Bible Reading: Isaiah 66:1-6
“But this is the one to whom I will look: he who is humble and contrite in spirit and trembles at my word.” (Isaiah 66:2b)
Two of the greatest lies of pride we believe are “I am right” and “I am able”. These statements imply if I am right; therefore, God is wrong. If my ways are better, thus God’s ways are worse. Similarly, if I am able, consequently, I do not need God. If my good deeds are sufficient, I do not require a saviour.
At the core of these lies, little do we realise what we truly believe. Pride is placing ourselves in a place that is only rightful for God. When we say “I am right” or “I am able”, what we are saying is, “I don’t need God. I am good enough to save myself and earn salvation”. When we say such, we steal God’s glory, which He reveals through His glorious work of grace (Eph 1:6).
v. 3 speaks of the Jew who obeys the laws and Torah. He diligently gives up his offerings of ox and lamb. He makes his grain offering and even gives a memorial offering of frankincense. With all that he had done and worked for the Lord, surely God was pleased with Him?
Yet, v. 4 reveals that “they did what was evil in my [God’s] eyes and chose that in which I did not delight.” Such ritual sacrifices are likened to murder and the worship of idols. This is not a play issue. It deserves “harsh treatment” from God. Pride is sinful before God because pride is standing up and saying “no” to God’s face. It is a rejection of His good providence. It is an unwillingness to trust Him in all circumstances. Such is saying, “I am better than God”. Truly now, we understand just how abhorrent our pride is to God.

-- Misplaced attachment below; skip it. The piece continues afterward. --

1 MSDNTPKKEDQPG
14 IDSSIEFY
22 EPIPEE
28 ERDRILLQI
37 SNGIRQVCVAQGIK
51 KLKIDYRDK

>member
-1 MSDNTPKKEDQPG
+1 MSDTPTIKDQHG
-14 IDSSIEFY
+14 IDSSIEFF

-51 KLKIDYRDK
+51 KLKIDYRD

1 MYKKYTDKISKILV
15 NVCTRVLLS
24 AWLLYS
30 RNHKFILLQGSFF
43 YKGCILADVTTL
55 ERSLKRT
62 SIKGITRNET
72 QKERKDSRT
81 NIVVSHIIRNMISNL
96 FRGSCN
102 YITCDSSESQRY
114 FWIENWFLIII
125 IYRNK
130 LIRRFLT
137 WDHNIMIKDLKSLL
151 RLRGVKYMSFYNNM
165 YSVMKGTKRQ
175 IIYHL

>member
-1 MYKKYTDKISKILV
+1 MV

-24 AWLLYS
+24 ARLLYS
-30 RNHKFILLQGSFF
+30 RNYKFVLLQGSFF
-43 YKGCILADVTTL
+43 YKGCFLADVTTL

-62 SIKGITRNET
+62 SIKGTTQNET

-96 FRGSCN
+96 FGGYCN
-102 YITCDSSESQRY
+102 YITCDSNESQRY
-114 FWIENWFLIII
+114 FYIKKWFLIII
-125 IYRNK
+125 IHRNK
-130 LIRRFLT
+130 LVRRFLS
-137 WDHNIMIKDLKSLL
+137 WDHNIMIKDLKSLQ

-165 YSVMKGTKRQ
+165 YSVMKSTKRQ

Who then is the one that pleases God?
It is “he who is humble and contrite in spirit and trembles at [His] Word”. In the original language, the word for “humble” is translated elsewhere are “poor and needy”. God seeks those who know they are desperately in need. God desires those who realise they are broken and need the Saviour. Further, the word contrite means one who is smitten — one who is really crushed in spirit. In the English language, contrite also connotes deep remorse for sin. Not only are we desperately in need, but we are desperately in need because our ultimate problem is that we have sinned and rebelled against the Holy God. Is our hearts such?
Last, one who trembles at God’s Word is one who waits and knows that God’s Word is his only hope. It is one who seeks it as if it were the last drop of water within the Sahara desert. How much do we long for God’s Word? Is God’s Word our only source of hope?
Humility and a contrite spirit are what pleases God. Psalm 51:16 says, “the sacrifices of God are a broken spirit; a broken and contrite heart, O God, you will not despise”.
In God’s providence over our lives, have we acknowledged God’s ways above ours and humbled ourselves under Him? Have we given up our pursuit for self to sit beneath God’s Word and instruction?
Pray and seek God’s Word. Don’t just read but tremble. Cling to God’s promise in Deuteronomy 4:29, “But if from there you seek the LORD your God, you will find him if you seek him with all your heart and with all your soul.”
“(10) Create in me a clean heart, O God,
and renew a right spirit within me.
(11) Cast me not away from your presence,
and take not your Holy Spirit from me.
(12) Restore to me the joy of your salvation,
and uphold me with a willing spirit.” (Psalm 51:10-12)
Hans Sangtoki (18) is the coordinator of RE Generation Z. He has a passion for serving his generation and sharing hope in Christ. He also has an interest in classical music and dreams of conducting an orchestra one day.